SO: In college I was studying philosophy believe it or not. I thought I was going to end up a lawyer. But I also played music and always had. I was paying my way through college playing guitar with some very well known musicians, like Lou Rawls. I was attending Los Angeles Community College and someone I knew, who knew I was into music, suggested I see a film being scored. That was amazing. Just great. And through that I made a contact and I ended up working as an editor at Select-TV on an old COMEX machine. This was in 1986. Anyway, I was editing and producing international pieces for that company and it was the very beginning of electronic color timing. Before that everything was color timed on film using a very limited dye system. The only control was red, green, blue, yellow, magenta and cyan and dark and light. The colorist at the station was a kid who knew almost as little as I did. So I worked with him and I had a natural affinity for it. I got a job doing that and for awhile I was working a day shift as an editor and a night shift doing color. One thing led to another and here I am today.
GB: So what are some of the kinds of things you can do on the system you work on?
SO: You can key on to certain colors boost them or diminish them. You can also create windows around areas within the frame, which can travel - for instance the faces – and make them brighter or darker or more colorful or less colorful. We can push the colors very strongly. Or dimish the colors all the way to black and white. We can add grain. We can bloom or overexpose the whites. Pretty much we can do anything we want to with the image as long as the original film negative has been properly exposed so that we have the information on it that we need.
GB: What are all the colors and hues you have control over?
SO: Well, first of all black, white - which is called gain - and greys, which is called gamma. But within each of these I have control over the dark blacks, the mid-range blacks and the high blacks – and the same for white and grey.
With color I have the main colors, red, green, blue, yellow, magenta and cyan. But I can also combine and control every combination of these colors.
I can also control “hue”, which is a way of describing the degree to which a color sits on any object within the frame. I can diminish the hue and make the color very faint or I can increase it and make it very strong. I can make a color “deep,” “bright” or “devalued.”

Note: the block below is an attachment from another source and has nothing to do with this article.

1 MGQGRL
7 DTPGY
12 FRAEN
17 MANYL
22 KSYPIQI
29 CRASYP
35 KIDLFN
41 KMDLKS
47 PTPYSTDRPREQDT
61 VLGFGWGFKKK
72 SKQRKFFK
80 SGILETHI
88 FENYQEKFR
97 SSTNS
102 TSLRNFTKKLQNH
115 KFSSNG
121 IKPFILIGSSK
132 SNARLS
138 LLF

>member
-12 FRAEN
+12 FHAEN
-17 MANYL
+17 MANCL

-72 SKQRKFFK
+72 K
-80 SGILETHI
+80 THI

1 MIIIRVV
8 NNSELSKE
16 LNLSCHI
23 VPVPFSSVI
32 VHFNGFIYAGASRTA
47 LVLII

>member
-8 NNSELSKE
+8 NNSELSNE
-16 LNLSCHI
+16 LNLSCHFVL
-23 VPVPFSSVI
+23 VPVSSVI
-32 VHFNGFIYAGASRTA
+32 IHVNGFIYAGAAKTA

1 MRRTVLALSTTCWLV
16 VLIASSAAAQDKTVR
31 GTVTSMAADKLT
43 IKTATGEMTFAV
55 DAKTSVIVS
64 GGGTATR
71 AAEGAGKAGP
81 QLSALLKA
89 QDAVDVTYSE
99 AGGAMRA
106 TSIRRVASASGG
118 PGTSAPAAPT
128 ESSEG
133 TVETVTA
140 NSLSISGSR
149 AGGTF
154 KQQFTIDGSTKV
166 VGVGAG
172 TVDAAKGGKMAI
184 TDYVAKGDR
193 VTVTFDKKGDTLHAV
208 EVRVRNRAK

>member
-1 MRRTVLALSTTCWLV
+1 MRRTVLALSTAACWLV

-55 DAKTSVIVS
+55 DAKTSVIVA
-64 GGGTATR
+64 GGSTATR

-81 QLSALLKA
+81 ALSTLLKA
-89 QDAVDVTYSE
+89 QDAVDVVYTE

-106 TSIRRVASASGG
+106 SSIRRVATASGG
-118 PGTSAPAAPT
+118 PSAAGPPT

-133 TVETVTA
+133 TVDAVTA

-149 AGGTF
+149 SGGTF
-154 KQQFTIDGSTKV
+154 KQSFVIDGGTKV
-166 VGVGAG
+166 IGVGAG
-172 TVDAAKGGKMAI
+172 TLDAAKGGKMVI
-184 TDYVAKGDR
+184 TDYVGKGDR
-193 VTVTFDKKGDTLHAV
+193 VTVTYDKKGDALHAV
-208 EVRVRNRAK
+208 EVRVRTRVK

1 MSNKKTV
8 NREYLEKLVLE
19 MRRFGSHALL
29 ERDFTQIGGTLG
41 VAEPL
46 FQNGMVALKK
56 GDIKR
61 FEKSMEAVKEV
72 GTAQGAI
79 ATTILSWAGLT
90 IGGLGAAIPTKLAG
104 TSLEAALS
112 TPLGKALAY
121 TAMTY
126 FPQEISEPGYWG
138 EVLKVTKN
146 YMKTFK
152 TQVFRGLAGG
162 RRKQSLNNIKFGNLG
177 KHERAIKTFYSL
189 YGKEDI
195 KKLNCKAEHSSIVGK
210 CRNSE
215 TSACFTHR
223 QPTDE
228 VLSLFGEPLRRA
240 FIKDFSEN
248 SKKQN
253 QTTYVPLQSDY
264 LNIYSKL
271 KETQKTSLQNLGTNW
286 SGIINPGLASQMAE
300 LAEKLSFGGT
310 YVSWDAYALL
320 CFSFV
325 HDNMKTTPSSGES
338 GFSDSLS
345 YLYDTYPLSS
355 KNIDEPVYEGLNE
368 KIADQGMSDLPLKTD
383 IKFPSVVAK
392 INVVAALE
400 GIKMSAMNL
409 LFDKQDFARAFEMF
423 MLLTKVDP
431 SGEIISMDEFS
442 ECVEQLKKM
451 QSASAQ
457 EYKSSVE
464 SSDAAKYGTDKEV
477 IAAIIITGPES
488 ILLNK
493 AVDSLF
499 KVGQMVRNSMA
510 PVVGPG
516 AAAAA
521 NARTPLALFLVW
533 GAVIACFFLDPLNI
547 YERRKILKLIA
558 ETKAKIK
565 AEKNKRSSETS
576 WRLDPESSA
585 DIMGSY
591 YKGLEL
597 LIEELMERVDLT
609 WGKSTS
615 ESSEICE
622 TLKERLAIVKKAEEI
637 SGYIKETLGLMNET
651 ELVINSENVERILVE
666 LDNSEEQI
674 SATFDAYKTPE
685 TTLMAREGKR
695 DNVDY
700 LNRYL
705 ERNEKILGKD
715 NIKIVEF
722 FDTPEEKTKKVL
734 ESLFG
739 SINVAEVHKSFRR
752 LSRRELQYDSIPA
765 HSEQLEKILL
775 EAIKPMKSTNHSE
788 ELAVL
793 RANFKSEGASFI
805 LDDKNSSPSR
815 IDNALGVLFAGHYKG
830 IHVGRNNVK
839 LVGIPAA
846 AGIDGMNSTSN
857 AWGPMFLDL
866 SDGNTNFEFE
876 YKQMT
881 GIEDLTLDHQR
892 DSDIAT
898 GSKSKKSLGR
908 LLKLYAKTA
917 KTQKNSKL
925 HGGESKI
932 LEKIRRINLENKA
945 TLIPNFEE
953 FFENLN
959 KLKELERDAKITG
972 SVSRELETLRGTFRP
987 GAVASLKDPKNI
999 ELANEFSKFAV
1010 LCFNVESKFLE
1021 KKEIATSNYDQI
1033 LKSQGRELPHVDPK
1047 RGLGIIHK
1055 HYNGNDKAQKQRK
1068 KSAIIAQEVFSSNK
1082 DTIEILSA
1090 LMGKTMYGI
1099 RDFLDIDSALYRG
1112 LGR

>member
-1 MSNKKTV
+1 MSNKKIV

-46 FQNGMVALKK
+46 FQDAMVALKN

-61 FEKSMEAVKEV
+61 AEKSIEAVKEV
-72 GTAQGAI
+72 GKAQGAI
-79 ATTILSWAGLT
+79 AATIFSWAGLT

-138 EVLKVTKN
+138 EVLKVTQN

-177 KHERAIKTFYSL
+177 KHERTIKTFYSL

I can also control the luminance of every color – which means how bright or dim that color is.
Then, by using windows and power windows (which can move throughout the shot) I can isolate certain sections of the shot and alter these colors and hues any way I want within a certain section of the shot only.
GB: And, since you are working on the show shot by shot, how many shots or edits are there to deal with in a given episode of HEROES?
SO: To give you a place of comparison, when I was on CROSSING JORDAN – it would average six hundred to seven hundred cuts perepisode. HEROES, in season one had about nine hundred shots on average. Last week’s episode, episode 14, had one thousand and fifty eight shots – a new record!
GB: So, besides volume, what makes HEROES different than most shows?
SO: First of all, HEROES has a different writing style. It’s a story-based series where everything ties in from episode #1 right up to the present. It’s also a very visual show. You, the producers, and also the directors and most specifically the directors of photography shoot the show in a unique and specific way in order to tell the ongoing stories. It has a lot of different looks. For instance, in the beginning New York is always cool, Texas is always gold, California is always warm and colorful, in this weeks episode there is a device in which Nathan is on the phone that frames the whole story. The goal of that one part was to make it edgy and uncomfortable, in those scenes we pulled out color, added grain, added contrast and made the whites and highlights bloom and halite.